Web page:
Police chief calls for focus on high risk child sex offenders.

Police in UK are struggling to cope with the volume of criminals viewing indecent images of children online and call for the targeting of the "tens of thousands" who pose really significant threats of physical harm to children. British MPs express alarm that many paedophiles will continue their online activities undisturbed as a result of this .

Simon Bailey, the National Police Chiefs’ Council lead for child protection, said police were struggling to cope with the huge numbers of criminals looking at indecent images of children online and should focus their resources on high-risk offenders.

In an interview with the Times, Bailey, who is the chief constable of Norfolk, said: “Let’s be really clear: somebody going online and using their credit card to direct the abuse of a child in the Philippines should be locked up, categorically".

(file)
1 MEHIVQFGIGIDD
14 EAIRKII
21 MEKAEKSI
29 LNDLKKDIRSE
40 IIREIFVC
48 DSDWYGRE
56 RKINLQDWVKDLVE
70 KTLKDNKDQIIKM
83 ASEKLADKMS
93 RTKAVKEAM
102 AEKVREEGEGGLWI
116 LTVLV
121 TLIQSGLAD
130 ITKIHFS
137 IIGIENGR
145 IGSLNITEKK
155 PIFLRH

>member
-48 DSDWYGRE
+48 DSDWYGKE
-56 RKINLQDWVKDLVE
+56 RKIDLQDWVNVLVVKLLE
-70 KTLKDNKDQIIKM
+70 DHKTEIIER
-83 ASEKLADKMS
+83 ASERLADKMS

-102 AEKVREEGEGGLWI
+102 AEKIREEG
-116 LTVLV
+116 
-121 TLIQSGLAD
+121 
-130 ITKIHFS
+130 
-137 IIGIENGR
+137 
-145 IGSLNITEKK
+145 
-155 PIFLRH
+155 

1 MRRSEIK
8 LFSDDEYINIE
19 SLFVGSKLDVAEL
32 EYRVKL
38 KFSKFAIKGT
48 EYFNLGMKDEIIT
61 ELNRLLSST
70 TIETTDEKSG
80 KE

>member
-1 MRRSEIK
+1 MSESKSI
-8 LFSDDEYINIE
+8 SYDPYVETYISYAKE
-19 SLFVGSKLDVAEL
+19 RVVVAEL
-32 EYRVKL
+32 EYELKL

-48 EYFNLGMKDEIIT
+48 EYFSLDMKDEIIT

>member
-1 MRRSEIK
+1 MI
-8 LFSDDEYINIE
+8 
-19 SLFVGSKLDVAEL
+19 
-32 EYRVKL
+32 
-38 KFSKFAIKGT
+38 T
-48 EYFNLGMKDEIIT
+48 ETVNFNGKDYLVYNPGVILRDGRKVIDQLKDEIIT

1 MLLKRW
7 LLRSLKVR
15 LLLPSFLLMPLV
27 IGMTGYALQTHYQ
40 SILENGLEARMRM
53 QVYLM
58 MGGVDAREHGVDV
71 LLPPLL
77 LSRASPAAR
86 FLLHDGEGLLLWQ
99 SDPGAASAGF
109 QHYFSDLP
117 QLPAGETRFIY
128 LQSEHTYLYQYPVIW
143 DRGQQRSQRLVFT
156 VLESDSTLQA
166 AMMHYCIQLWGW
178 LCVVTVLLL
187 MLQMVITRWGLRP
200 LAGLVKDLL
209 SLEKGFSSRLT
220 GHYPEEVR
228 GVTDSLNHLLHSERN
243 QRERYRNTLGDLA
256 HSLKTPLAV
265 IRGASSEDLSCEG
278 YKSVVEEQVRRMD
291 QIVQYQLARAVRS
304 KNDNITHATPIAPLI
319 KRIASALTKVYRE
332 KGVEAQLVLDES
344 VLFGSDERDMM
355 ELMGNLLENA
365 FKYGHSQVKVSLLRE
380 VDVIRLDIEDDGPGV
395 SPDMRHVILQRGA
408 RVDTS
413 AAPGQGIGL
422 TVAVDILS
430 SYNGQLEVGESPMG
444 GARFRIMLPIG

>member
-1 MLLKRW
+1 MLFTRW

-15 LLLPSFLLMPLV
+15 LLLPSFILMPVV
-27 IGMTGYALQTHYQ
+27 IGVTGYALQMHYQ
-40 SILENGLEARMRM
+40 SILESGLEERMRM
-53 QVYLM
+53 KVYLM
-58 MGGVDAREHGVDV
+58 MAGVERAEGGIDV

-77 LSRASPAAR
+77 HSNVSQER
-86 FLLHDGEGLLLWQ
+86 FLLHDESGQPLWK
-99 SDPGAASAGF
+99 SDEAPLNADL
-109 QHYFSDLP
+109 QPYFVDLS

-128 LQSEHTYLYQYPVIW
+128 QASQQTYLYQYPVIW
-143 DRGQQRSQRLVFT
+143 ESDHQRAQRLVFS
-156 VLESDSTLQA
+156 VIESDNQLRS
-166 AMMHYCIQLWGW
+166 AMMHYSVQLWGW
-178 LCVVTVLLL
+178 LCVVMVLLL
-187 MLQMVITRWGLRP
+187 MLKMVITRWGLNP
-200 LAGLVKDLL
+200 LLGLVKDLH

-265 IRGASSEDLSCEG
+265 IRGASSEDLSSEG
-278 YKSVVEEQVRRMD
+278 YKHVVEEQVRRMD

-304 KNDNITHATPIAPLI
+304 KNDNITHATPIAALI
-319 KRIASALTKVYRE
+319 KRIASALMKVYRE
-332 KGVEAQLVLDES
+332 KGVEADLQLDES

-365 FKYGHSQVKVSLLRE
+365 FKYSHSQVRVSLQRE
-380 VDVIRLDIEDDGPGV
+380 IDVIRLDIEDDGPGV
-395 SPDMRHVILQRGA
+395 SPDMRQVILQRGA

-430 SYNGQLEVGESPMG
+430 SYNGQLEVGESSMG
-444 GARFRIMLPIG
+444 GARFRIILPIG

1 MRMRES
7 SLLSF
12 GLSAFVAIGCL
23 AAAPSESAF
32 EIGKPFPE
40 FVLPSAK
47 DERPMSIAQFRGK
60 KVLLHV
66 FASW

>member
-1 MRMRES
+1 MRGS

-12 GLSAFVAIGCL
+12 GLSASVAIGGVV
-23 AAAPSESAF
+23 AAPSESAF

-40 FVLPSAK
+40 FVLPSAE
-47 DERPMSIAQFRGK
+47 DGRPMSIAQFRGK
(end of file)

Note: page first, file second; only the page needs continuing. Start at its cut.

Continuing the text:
“That individual who is not in contact with children and doesn’t pose a threat to children and is looking at low-level images … when you look at everything else that’s going on, and the threat that’s posed of contact abuse to children, we have to look at doing something different with those individuals".

Bailey argued that those viewing images could be dealt with using conditional cautions, such as requiring them to attend a rehabilitation course, be on the sex offender register and have no contact with children. British MP Yvette Cooper expressed alarm that so-called "low-level" offenders would not be prevented from abusing children if only certain individuals were targeted.

The Save Sweetie Now campaign maintains it is imperative to protect and prevent children online from becoming victims of abuse. One way is to track and prosecute predators and abusers. Another possibility is to discourage and prevent paedophiles from becoming a criminal based on the premise that "You cannot change what you are but you can change what you do". To this end SSN has commissioned behavioural psychology research into the use of  "messages" online to communicate and deter potential offenders from progressing any further and to encourage them to seek help.

 

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